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SCVNews.com | Opinion/Commentary: The Snake Oil Salesman of Zzyzx | 04-20-2017
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1946, 11:20pm: William S. Hart, 81, dies at L.A.'s California Lutheran Hospital, leaving his Newhall home and 80-acre estate to L.A. County [story]


Commentary by Linda Castro
| Thursday, Apr 20, 2017

The sign for exit 239 on Interstate 15, six miles southwest of Baker, says “Zzyzx Road.” Have you ever gotten off at that exit to explore? Have you wondered what is down that road?

First, you might be wondering how to pronounce this strange word. Zzyzx is pronounced “Zī – zĭx,” with the emphasis on the first syllable. Zzyzx is a made-up word.

The Zzyzx area has had human inhabitants since prehistoric times due to the spring (Soda Springs) and Soda Lake, now a dry lake bed. Projectile points and rock art have been found in the area.

The Mojave Road runs near Zzyzx. The road began as a trail used by Native Americans, Spanish missionaries, explorers and settlers in the 18th and 19th centuries. The land passed into U.S. hands in 1848, and in early 1858 what had become known as the Mohave Trail became the Mojave Road, a wagon road that connected with other significant trails such as the Santa Fe Trail.

In 1859, the Mojave Road came under the purview of the U.S. military. Army posts were established along the route to protect settlers and travelers from the attacks of the resident Paiute, Mojave and Chemehuevi peoples until 1871. This also opened the way for large mining development in the Mojave Desert region of San Bernardino County. The Tonopah and Tidewater Railroad, built in the early 1900s to carry ore from the California deserts to ports in the Los Angeles area, also had a station in the area named Soda Springs.

All of this history is similar to that of many other places in California’s desert. However, in 1944, this area was used for a rather unusual purpose: a health spa.

Curtis Howe Springer opened the Zzyzx Mineral Springs and Healing Center in 1944 at this location, which was federal land, after filing dubious mining claims for about 12,000 acres surrounding the springs. He gave the area the made-up name of Zzyzx, claiming it to be the last word in the English language.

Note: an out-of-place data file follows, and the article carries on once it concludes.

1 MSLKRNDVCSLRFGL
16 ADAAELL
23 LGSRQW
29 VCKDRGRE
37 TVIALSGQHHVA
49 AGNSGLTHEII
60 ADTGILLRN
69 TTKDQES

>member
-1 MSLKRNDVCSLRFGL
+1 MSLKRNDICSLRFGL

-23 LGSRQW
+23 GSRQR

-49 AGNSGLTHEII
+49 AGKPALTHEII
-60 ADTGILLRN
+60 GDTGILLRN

Springer was a self-professed medical doctor and Methodist minister, but he did not hold a license to be either. He was a radio evangelist in Pennsylvania in the 1930s, and he used that platform to convince his faithful followers to move to Zzyzx so they could begin a utopian way of living with an abundance of miracle cures.

Once Springer decided upon the location of his utopian desert healing center, he began to recruit laborers to carry out his dream. He would drive a bus to Skid Row in Los Angeles to find recruits and promise them food and shelter in exchange for work. Some of the workers quit upon learning of the policy prohibiting alcohol, but many stayed for years.

Springer promoted his healing center on his syndicated religious radio show and asked listeners for donations for his miracle cures. The miracle elixirs were marketed as the cure for everything from hemorrhoids to cancer. Springer’s most popular potion was one that he claimed cured baldness: Mo-Hair. After users rubbed Mo-Hair onto their scalps, they were instructed to bend over and hold their breath for as long as possible. When the blood rushed to their head from lack of oxygen, Springer would claim that their red faces proved his miracle potion was working.

For the next 30 years, hundreds of visitors came to Springer’s spa in search of a healthier lifestyle. But Springer’s scheming business practices would eventually catch up to him.

Springer attempted to sell land adjacent to Zzyzx, despite the fact he did not own the land. This, along with lawsuits brought against him by disgruntled users of Mo-Hair, eventually brought government attention to him and to Zzyzx. The Bureau of Land Management evicted Springer and his followers and reclaimed the land in 1974.

Since 1976, the BLM has allowed the California State University to operate its Desert Studies Center at the site of the old spa. A consortium of CSU campuses uses the area for their study of the desert. The buildings and pond developed by Springer are still there today.

Zzyzx is open to the public. Exit at Zzyzx Road and travel on the road for about five miles along the western shore of Soda Dry Lake until the road ends at a parking lot. You can stroll around Lake Tuendae and along the shore of Soda Dry Lake. If classes are in session, please be courteous and do not disturb participants.

Zzyzx is now also included in the Mojave National Preserve, established in 1994.

Zzyzx is a short detour off of Interstate 15 and is a quirky part of California’s desert history.

 

Linda Castro is the Desert Field Organizer for the California Wilderness Coalition and serves on the board of the SCV-based Community Hiking Club.

 

 

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1 Comment

  1. Dan says:

    Fascinating article! I’ve passed by the turn-off many times and have wondered about what might have gone on there. I thought it was probably minding. I did hear that it was named because it would always be last in any alphabetical order. Next time I’ll get off the road and have a look. I hope you write more of these interesting pieces. Thanks!

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